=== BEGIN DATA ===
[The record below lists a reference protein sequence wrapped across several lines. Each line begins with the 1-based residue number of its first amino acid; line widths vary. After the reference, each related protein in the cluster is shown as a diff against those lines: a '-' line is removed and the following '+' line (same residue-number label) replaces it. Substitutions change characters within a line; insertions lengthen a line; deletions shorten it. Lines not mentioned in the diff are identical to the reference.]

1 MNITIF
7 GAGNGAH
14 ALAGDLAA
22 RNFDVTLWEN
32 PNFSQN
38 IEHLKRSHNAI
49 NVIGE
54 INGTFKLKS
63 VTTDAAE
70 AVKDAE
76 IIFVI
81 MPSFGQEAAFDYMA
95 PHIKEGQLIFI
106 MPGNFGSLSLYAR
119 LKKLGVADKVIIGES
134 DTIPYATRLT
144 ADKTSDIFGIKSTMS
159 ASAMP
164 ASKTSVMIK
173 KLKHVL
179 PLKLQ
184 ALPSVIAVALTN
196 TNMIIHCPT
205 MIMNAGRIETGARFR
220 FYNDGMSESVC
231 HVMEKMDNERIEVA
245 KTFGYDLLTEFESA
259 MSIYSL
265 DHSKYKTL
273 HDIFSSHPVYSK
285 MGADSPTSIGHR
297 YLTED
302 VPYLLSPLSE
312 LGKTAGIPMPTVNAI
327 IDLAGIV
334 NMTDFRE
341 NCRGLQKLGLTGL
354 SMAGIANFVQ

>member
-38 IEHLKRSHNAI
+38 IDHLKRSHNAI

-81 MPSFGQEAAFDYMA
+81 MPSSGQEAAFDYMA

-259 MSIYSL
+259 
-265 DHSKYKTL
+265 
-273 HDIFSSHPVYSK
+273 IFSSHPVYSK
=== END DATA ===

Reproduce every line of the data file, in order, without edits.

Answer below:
[The record below lists a reference protein sequence wrapped across several lines. Each line begins with the 1-based residue number of its first amino acid; line widths vary. After the reference, each related protein in the cluster is shown as a diff against those lines: a '-' line is removed and the following '+' line (same residue-number label) replaces it. Substitutions change characters within a line; insertions lengthen a line; deletions shorten it. Lines not mentioned in the diff are identical to the reference.]

1 MNITIF
7 GAGNGAH
14 ALAGDLAA
22 RNFDVTLWEN
32 PNFSQN
38 IEHLKRSHNAI
49 NVIGE
54 INGTFKLKS
63 VTTDAAE
70 AVKDAE
76 IIFVI
81 MPSFGQEAAFDYMA
95 PHIKEGQLIFI
106 MPGNFGSLSLYAR
119 LKKLGVADKVIIGES
134 DTIPYATRLT
144 ADKTSDIFGIKSTMS
159 ASAMP
164 ASKTSVMIK
173 KLKHVL
179 PLKLQ
184 ALPSVIAVALTN
196 TNMIIHCPT
205 MIMNAGRIETGARFR
220 FYNDGMSESVC
231 HVMEKMDNERIEVA
245 KTFGYDLLTEFESA
259 MSIYSL
265 DHSKYKTL
273 HDIFSSHPVYSK
285 MGADSPTSIGHR
297 YLTED
302 VPYLLSPLSE
312 LGKTAGIPMPTVNAI
327 IDLAGIV
334 NMTDFRE
341 NCRGLQKLGLTGL
354 SMAGIANFVQ

>member
-38 IEHLKRSHNAI
+38 IDHLKRSHNAI

-81 MPSFGQEAAFDYMA
+81 MPSSGQEAAFDYMA

-259 MSIYSL
+259 
-265 DHSKYKTL
+265 
-273 HDIFSSHPVYSK
+273 IFSSHPVYSK